Clause 2

Part of Welfare Reform Bill – in a Public Bill Committee at 4:30 pm on 24th February 2009.

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Photo of Jonathan R Shaw Jonathan R Shaw Parliamentary Under-Secretary (Disabled People; Minister for the South East), Department for Work and Pensions 4:30 pm, 24th February 2009

I welcome my hon. Friend’s amendments.

Following on from the previous set of amendments regarding people with a mental health issue, we are now talking about people with a learning disability. It is quite right that this Committee probes and asks questions about particular people for whom we want to ensure that we provide the support. We do not want to be in a position where people are unduly penalised for the wrong reason because someone, in working with them, misses their particular condition or is not particularly sympathetic. I am thus grateful for the opportunity to hopefully provide some words of reassurance to the Committee and to those following our proceedings.

We will set out provisions. There will be a thorough set of provisions in place to protect people with learning disabilities. That will ensure that the claimant understands the requirement of them and it will provide safeguards—if it emerges later that the claimant has misunderstood the requirement. A direction can only be issued as a last resort and must be suitable and achievable for the individual concerned. That is especially important if someone has a learning disability and requires specific support in order to undertake it.

As further reassurance for Members on this point, I have set the safeguards around making sure that the requirements of a person with a learning disability are  appropriate. Jobcentre Plus advisers have a thorough training in dealing with customers with a range of diverse health conditions, including learning disability. Advisers working with employment and support allowance claimants are also provided with specialist advice from Department of Work and Pensions doctors, about the kinds of activities that would be appropriate for a person to undertake through the work-focused, health-related assessment.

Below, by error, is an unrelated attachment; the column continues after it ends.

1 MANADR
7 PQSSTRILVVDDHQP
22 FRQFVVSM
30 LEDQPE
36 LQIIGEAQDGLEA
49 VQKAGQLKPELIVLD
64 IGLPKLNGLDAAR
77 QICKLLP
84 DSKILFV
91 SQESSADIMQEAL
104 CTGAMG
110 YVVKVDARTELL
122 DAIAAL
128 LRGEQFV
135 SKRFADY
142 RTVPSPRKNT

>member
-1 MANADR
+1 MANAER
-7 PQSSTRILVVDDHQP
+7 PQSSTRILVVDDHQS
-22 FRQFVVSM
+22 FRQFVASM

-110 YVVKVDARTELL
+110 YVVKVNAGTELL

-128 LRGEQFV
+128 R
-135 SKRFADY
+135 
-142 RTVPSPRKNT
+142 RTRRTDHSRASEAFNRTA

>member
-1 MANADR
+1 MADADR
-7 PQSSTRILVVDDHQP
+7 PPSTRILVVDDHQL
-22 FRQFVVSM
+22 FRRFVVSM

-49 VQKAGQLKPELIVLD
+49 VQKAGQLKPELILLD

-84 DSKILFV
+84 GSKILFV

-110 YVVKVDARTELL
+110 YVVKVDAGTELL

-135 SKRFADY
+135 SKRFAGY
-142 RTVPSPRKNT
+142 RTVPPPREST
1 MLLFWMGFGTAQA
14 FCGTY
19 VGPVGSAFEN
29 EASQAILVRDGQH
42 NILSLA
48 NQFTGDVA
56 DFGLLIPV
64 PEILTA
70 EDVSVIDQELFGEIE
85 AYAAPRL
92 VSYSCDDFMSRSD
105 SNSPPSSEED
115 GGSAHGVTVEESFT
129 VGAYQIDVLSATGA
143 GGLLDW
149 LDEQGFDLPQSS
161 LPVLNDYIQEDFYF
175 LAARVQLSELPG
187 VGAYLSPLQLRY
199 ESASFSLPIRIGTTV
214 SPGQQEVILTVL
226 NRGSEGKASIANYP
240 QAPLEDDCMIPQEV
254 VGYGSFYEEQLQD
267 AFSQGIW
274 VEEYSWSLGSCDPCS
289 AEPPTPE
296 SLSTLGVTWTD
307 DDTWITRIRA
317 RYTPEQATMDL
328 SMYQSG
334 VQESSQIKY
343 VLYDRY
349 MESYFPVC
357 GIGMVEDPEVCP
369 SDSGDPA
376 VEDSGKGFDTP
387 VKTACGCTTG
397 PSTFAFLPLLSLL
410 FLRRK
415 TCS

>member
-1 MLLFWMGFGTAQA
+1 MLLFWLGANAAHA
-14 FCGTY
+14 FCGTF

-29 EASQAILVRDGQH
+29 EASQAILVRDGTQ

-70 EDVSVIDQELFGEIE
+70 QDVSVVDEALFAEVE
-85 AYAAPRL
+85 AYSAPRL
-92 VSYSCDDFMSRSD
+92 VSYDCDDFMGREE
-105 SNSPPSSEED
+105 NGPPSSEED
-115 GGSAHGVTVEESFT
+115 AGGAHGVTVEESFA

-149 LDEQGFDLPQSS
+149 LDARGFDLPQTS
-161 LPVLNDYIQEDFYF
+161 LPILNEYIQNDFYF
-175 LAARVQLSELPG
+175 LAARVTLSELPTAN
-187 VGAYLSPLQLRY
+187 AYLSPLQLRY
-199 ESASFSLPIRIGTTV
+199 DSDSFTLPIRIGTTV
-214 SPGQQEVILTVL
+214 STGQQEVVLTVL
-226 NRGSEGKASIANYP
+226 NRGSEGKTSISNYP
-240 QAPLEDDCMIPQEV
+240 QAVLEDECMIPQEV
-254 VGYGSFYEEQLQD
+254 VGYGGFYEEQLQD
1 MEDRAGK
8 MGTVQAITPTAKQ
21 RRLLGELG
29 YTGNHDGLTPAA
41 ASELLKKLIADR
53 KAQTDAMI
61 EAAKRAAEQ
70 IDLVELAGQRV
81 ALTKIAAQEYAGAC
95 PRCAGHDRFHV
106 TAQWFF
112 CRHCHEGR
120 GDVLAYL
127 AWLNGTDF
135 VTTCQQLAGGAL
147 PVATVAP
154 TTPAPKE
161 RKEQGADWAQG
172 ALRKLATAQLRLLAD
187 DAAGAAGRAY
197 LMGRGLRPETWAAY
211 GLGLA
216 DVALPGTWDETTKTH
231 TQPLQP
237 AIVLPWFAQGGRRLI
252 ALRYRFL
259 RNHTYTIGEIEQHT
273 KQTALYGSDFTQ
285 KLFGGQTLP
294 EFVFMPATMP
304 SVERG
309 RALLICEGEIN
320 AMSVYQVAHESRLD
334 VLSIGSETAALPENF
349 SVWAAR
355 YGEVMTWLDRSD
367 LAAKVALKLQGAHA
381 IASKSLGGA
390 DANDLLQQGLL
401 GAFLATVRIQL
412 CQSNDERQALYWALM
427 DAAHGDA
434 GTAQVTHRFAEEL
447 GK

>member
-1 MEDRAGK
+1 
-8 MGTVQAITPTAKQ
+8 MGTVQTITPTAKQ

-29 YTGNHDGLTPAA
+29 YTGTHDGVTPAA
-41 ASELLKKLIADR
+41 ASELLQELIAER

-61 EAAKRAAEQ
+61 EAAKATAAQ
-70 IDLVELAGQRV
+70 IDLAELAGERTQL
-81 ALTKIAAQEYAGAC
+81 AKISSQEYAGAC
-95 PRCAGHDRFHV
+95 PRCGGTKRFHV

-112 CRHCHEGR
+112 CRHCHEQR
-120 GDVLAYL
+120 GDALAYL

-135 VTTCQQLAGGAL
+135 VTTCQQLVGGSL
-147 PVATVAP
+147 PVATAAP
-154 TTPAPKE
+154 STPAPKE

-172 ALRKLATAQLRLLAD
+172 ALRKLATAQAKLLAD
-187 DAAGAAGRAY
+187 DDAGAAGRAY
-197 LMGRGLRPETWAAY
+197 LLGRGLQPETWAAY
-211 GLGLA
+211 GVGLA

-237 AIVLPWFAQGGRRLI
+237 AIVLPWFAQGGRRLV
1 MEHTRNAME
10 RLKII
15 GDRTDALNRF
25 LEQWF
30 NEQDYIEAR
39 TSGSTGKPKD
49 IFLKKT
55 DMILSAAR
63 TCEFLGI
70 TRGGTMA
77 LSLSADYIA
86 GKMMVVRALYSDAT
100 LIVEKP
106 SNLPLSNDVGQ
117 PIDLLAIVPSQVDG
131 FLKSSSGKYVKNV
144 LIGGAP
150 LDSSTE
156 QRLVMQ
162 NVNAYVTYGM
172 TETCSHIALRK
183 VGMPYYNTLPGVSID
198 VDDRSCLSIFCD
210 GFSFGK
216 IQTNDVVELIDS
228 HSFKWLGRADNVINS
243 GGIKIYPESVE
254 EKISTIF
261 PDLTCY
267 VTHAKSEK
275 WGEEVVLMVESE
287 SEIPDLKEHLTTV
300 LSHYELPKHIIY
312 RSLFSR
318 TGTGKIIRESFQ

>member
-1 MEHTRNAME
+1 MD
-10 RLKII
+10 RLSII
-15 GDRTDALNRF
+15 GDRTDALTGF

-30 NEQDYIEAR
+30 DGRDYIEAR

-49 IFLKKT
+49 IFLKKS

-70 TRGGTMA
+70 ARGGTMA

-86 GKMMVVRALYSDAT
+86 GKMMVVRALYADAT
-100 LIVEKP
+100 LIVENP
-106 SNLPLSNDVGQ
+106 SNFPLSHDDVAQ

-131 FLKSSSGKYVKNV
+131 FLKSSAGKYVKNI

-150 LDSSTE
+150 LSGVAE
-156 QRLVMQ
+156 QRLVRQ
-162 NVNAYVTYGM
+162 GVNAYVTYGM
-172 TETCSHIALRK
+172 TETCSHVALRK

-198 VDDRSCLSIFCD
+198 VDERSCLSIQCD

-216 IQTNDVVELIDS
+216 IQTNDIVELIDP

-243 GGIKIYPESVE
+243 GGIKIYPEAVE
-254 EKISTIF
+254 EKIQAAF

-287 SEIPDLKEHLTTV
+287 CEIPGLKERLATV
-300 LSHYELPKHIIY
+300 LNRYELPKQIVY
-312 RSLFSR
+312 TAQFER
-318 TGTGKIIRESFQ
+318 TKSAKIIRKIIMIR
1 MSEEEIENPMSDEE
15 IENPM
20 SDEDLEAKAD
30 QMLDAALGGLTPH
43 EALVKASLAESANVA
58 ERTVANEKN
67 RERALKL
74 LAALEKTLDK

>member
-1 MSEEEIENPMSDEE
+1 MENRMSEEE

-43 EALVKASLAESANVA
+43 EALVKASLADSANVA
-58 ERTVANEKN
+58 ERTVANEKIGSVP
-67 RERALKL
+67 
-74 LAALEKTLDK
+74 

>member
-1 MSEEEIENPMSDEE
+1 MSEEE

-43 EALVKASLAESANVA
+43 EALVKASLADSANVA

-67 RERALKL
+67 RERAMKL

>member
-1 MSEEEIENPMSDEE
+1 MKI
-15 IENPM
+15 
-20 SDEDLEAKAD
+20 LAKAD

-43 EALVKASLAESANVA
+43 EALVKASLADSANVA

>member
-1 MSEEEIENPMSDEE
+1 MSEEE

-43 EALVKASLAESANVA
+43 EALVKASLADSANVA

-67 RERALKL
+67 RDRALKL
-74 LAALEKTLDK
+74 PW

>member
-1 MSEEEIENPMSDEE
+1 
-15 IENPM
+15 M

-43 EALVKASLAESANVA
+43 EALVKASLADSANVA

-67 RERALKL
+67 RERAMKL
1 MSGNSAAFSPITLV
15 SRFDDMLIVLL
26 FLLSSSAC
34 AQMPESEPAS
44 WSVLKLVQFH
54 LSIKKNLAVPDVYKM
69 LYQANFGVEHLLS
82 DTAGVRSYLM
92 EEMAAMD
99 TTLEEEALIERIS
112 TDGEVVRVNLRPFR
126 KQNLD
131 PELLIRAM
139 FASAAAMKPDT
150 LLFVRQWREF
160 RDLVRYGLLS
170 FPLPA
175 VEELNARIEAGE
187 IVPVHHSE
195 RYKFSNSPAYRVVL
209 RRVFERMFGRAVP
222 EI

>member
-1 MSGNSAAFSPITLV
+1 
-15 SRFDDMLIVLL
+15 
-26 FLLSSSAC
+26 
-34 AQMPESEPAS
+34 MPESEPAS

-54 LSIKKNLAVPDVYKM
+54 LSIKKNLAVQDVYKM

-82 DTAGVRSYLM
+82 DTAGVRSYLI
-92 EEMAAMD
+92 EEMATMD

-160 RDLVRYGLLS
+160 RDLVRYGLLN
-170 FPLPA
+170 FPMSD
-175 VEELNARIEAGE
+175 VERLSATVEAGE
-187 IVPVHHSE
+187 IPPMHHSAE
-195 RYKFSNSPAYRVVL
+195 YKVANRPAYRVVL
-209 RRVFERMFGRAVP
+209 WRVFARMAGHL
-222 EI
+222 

Advisers working with employment and support allowance claimants are also provided with specialist advice from Department of Work and Pensions doctors, about the kinds of activities that would be appropriate for a person to undertake through the work-focused, health-related assessment. This assessment is completed as part of the medical assessment process at the start of the ESA claim. Every customer has the right to be accompanied to interviews by a carer or an advocate, to help them interpret and understand the advice and requirements being set out to them. It is also an important point that we would expect personal advisers, when assessing someone, to suggest or ask the individual if they wanted to bring along an advocate, a carer or adviser, if the personal adviser thought that individual would benefit in terms of understanding what was required.

As stated in both clauses 2 and 8, any direction to an activity would have to be reasonable, and must have regard for a person’s circumstances. Therefore, any activity that is directed by the adviser has to be appropriate to their capabilities and the circumstances in which they find themselves. If, for any reason, the claimant was directed into an activity which was felt to be inappropriate, or where they had not understood the requirements fully, the claimant could ask for the direction to be reconsidered. Again, I can anticipate my hon. Friend thinking “well, how would they know that this activity was inappropriate?” I refer back to the previous set of amendments which we discussed and say we are piloting these proposals. It is important that we review them and have regard, particularly, for people with learning disabilities, to make sure that they have the support and understand what we are trying to do to assist them.

All members of the Committee will endorse the sentiment I expressed in earlier remarks—we want to see a transformation. There is a pool of talent among people with learning disabilities who want to get a job, and we want to help them. It is reasonable for us to say that we need people to engage with us in order to make that possible. My hon. Friend will know that if someone is on ESA, then they obviously have had an assessment and support, but there are those people on JSA, where perhaps the learning disability will not be so profound—someone could miss that particular issue. We will keep that under review but we believe there are safeguards built in.

I do not think, as my right hon. Friend the Minister for Employment and Welfare Reform has said, that it is appropriate to have such detail on the face of the Bill. We will—as he has said and I will say—provide that in regulations. I am pleased that my hon. Friend the Member for Sheffield, Heeley has found the document commissioned by my right hon. Friend helpful. Indeed, we hope all Committee members do. We do not want to stipulate support because, as we say, it is about tailoring to individual needs. I hope I can send a very clear signal  about what the Government’s intention is, to help these particular people in finding employment—not having a punitive regime, that actually trips people up, rather than one that assists people to engage with someone. Ultimately, that is what we want. The sanction will be there, but we do not anticipate it being used a great deal. Certainly, from the pilots and the pathways to work programme it was used very infrequently. However, it does provide, in the right circumstances, a carrot-shaped stick in order for some people to engage.